In hindsight, while it’s disappointing that the strong showing at the General Membership Meeting was an anomaly, it’s also a sign that there is an energy out there waiting to be harnessed. Members want to be heard and to have their concerns addressed. The good news is that there are many ways to get involved:
I Am the Union(Members-Only Facebook group): Come join the discussion! Ask questions about the various contracts, debate policy matters and connect with fellow members. The group currently includes some 3,000 out of the over 8,000 members of Local 700. Check it out and tell your friends and colleagues. There’s been a flurry of activity as of late, and the more energy we have there, the more we can accomplish.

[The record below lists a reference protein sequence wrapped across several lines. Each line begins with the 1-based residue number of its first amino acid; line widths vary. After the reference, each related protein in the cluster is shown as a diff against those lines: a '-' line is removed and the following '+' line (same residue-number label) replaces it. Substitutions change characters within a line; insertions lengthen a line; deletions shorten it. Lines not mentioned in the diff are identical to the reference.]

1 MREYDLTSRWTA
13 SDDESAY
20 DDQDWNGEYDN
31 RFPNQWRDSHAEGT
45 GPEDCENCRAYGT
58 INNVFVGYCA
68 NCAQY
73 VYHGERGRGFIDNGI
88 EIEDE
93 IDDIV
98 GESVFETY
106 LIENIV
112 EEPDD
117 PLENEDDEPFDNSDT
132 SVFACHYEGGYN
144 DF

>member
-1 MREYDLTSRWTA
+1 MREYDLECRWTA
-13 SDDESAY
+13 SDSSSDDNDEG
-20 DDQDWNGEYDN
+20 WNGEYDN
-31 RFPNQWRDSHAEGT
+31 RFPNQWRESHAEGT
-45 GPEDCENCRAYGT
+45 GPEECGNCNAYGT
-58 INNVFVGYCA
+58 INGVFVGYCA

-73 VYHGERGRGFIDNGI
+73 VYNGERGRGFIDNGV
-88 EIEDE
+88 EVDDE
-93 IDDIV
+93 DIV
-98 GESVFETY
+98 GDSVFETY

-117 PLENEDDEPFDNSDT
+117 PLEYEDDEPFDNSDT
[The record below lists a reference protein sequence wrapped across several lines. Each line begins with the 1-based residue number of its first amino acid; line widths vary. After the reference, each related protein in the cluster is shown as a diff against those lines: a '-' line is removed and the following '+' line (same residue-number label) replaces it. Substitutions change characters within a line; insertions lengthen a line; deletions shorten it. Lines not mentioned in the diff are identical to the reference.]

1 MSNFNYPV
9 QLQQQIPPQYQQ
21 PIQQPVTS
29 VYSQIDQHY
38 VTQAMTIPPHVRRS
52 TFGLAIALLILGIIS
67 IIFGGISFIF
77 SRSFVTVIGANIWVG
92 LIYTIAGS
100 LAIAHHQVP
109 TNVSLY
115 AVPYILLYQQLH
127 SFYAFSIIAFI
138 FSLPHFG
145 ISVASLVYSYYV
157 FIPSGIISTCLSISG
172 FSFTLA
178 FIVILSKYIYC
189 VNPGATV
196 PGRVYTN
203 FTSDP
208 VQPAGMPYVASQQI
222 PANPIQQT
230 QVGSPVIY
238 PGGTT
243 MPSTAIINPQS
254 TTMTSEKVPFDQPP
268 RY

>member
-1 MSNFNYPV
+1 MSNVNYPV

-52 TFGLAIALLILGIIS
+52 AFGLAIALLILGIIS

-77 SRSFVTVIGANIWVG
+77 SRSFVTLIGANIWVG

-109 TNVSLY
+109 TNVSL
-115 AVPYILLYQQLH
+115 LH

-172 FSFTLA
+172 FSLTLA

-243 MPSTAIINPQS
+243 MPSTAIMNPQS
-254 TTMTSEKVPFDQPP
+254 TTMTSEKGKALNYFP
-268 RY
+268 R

Board of Directors Meetings(Monthly):Any active member in good standing can attend by simply reaching out to Executive Administrator Lisa Dosch (firstname.lastname@example.org) and requesting to be put on the guest list (space permitting). Come meet your representatives, observe the discussion of important current issues affecting our members, and enjoy a meal (free food, people!). If you’ve been a Guild member for at least two consecutive years (with additional criteria), you can run for a Board seat representing your classification. One third of the Directors are up for re-election each year.
Guild Committees:Have a great idea you feel needs to be heard? Hate something and want to fix it? The committees want to hear from you! There are a number of committees overseeing different aspects of the Guild, including Membership Outreach, Publications and Diversity. To view the whole list, with contact information, visit www.editorsguild.com/about/committees.